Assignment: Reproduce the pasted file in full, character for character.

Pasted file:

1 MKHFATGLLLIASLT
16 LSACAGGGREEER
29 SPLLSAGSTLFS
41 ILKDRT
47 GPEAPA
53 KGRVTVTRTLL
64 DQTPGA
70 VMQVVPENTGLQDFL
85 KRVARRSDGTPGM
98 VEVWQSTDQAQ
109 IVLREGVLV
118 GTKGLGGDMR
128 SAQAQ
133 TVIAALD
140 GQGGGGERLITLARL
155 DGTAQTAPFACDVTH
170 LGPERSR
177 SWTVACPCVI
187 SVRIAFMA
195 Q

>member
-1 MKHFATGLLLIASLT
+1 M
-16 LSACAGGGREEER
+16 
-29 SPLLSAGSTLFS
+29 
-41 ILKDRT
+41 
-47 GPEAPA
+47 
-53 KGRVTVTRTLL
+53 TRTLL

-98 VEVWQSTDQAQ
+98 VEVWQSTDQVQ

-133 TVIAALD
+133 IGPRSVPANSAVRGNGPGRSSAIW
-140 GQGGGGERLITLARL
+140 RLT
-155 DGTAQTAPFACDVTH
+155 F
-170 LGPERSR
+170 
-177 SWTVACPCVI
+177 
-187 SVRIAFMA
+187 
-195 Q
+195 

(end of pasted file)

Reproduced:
1 MKHFATGLLLIASLT
16 LSACAGGGREEER
29 SPLLSAGSTLFS
41 ILKDRT
47 GPEAPA
53 KGRVTVTRTLL
64 DQTPGA
70 VMQVVPENTGLQDFL
85 KRVARRSDGTPGM
98 VEVWQSTDQAQ
109 IVLREGVLV
118 GTKGLGGDMR
128 SAQAQ
133 TVIAALD
140 GQGGGGERLITLARL
155 DGTAQTAPFACDVTH
170 LGPERSR
177 SWTVACPCVI
187 SVRIAFMA
195 Q

>member
-1 MKHFATGLLLIASLT
+1 M
-16 LSACAGGGREEER
+16 
-29 SPLLSAGSTLFS
+29 
-41 ILKDRT
+41 
-47 GPEAPA
+47 
-53 KGRVTVTRTLL
+53 TRTLL

-98 VEVWQSTDQAQ
+98 VEVWQSTDQVQ

-133 TVIAALD
+133 IGPRSVPANSAVRGNGPGRSSAIW
-140 GQGGGGERLITLARL
+140 RLT
-155 DGTAQTAPFACDVTH
+155 F
-170 LGPERSR
+170 
-177 SWTVACPCVI
+177 
-187 SVRIAFMA
+187 
-195 Q
+195 